Program Type: 
Community Engagement
Simple Art Collecting

(Or: How I Stopped Fearing the Gallery and Learned to Love the Art)

February 23, 2013
Youth Arts Lounge


This program and many other amazing events are FREE and exclusive to YBCA:You participants. Want to be a part of it? Find out more »

Simple Art Collecting
(Or: How I Stopped Fearing the Gallery and Learned to Love the Art)
Sat, Feb 23, 2–4pm
YBCA:You Only

Get past the white walls and behind the scenes of commercial galleries with inside advice about how to collect art on any budget (yes, any budget), learn why collecting is so important, and discuss how to get the most out of the gallery experience. Join art professional and longtime gallery worker (and YBCA:Youer) Rhiannon Evans MacFadyen for a roundtable with an artist, a collector, and a gallery owner in a discussion on collecting for everyone!

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  • Workshop: Simple Art Collecting
    Feb 23, 2013 1:00pm – 3:00pm
    Youth Arts Lounge
    FREE for YBCA:You
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Artist Bio

Rhiannon Evans MacFadyen

A San Francisco native, Rhiannon Evans MacFadyen is an artist, writer, and curator, as well as an independent consultant for artists, small institutions, and budding collectors. Having over 15 years of in-depth experience in the arts with a wide skill-set that ranges from art-making to installation to marketing and management, Rhiannon has recently focused her knowledge toward projects that promote accessibility in the arts. In 2012 she founded A Simple Collective, a group dedicated to fostering creative independence for professionals, and professional independence for creatives. For more information, visit

Travis Somerville

Travis Somerville was born in 1963 in Atlanta, GA. Growing up in towns throughout the southern United States and along the eastern sea board, he briefly studied at Maryland Institute College of Art, Baltimore, MD, finally settling in San Francisco where he attended the San Francisco Art Institute. His large-scale oil paintings incorporate collage and present images of political and cultural icons associated with the history of the south. His work explores the complexities of racism and serves as a point of departure for discussion about US oppression and colonial attitudes abroad. An exhibiting artist for more than twenty years, his work has been included in numerous museum exhibitions: The University of Georgia, Athens, GA; University of Houston at Clearlake, Houston, TX; de Saisset Museum, Santa Clara University, CA; Florida A&M University, Tallahasee, FL; Laguna Art Museum, Laguna Beach, CA; Charles Wright Museum, Detroit, MI; The Bass Museum, Miami Beach, FL; Frederick Weisman Art Museum, Minneapolis, MN; Smithsonian Institution, Washington, DC; The Brooks Museum of Art, Memphis, TN; Montgomery Museum of Fine Arts, Montgomery, AL; and Los Angeles County Museum of Art, CA. Travis opens two solo exhibitions in March of this year: Catharine Clark Gallery in San Francisco (opening March 2) and The Crocker Museum in Sacramento (opening March 8).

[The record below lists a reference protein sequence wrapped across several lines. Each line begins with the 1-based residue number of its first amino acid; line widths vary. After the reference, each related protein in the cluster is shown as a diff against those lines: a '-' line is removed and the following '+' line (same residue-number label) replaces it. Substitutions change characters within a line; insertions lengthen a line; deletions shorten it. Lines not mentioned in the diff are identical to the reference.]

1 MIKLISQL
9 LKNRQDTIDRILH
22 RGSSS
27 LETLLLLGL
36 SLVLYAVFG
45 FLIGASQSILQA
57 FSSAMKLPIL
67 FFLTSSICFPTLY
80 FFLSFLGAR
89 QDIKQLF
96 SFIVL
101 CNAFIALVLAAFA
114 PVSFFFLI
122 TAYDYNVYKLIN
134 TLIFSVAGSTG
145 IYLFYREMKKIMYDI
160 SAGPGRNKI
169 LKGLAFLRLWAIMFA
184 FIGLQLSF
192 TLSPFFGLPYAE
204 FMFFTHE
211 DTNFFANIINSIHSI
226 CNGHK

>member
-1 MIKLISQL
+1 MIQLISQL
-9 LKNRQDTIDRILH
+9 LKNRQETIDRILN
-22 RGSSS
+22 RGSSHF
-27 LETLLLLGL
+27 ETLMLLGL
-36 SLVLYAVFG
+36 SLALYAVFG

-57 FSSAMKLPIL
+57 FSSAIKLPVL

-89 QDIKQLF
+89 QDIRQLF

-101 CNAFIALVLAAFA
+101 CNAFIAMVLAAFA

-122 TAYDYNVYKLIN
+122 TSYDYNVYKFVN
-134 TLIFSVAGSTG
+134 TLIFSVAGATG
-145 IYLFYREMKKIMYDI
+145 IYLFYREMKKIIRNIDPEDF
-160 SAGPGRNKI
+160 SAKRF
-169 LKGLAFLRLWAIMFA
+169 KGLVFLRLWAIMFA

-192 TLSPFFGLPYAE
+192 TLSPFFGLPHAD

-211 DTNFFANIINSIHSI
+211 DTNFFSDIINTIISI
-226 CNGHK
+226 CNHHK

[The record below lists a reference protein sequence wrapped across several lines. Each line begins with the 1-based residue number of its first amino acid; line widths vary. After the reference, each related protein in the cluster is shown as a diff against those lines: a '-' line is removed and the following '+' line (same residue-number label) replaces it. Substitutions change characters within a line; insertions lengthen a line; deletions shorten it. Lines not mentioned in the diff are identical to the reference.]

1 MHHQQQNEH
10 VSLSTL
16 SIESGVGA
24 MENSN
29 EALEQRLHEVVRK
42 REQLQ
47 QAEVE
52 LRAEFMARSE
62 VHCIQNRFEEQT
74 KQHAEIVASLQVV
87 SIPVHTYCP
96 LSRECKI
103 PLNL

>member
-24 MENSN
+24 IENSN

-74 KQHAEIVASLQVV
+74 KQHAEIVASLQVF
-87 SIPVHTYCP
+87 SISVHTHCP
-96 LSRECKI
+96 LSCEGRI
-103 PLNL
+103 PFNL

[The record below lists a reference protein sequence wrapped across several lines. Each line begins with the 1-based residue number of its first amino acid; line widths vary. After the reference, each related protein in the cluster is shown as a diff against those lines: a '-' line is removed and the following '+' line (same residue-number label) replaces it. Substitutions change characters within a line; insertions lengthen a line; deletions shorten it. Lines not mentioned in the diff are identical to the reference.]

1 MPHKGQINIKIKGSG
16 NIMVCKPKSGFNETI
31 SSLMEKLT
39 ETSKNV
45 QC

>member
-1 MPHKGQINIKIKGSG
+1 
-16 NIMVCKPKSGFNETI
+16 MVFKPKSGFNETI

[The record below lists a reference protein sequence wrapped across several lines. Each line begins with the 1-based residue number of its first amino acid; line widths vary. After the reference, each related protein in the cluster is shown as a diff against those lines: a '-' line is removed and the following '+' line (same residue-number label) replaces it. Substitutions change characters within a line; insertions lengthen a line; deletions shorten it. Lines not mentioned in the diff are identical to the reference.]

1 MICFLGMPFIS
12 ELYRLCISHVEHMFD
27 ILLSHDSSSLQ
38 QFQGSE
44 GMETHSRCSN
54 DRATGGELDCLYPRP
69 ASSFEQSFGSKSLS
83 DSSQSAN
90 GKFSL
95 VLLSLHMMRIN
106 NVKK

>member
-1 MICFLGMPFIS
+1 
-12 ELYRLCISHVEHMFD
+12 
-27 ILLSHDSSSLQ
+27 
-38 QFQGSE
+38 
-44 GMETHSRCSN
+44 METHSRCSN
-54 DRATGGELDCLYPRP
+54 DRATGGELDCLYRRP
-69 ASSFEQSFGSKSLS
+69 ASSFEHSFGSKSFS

Mauri Skinfill

Mauri Skinfill is a collector and the director of Unspeakable Projects, an alternative exhibition space showcasing emerging artists across a range of media. Unspeakable launched in 2010 to advance risk-taking work, bring visibility to early-career artists and connect them with collectors at the early stages of collection building. The gallery is run out of a 3000-square foot SOMA loft residence whose ground floor has been converted into a permanent exhibition space. Today, Unspeakable offers continuous monthly programming and represents a roster of local, national and international artists working at the forefront of art practice.

YBCA's programs are made possible in part by:
Abundance Foundation
Koret Foundation
National Endowment for the Arts
Lam Research

Yerba Buena Center for the Arts is grateful to the City of San Francisco for its ongoing support.

Community Engagement and Youth Education Programs are made possible in part by:
The Bernard Osher Foundation, The Sato Foundation, Wells Fargo Foundation, JPMorgan Chase Foundation, Panta Rhea Foundation, The Kimball Foundation, U.S. Bank, Doris Duke Charitable Foundation, and Members of Yerba Buena Center for the Arts

Special Innovation Projects in 12-13 supported, in part, by generous grants from:
The James Irvine Foundation, Doris Duke Charitable Foundation, Association of Performing Arts Presenters and MetLife Foundation All-In: Re-imagining Community Participation Program, and EmcArts' Innovation Lab for Museums in partnership with AAM's Center for the Future of Museums and MetLife Foundation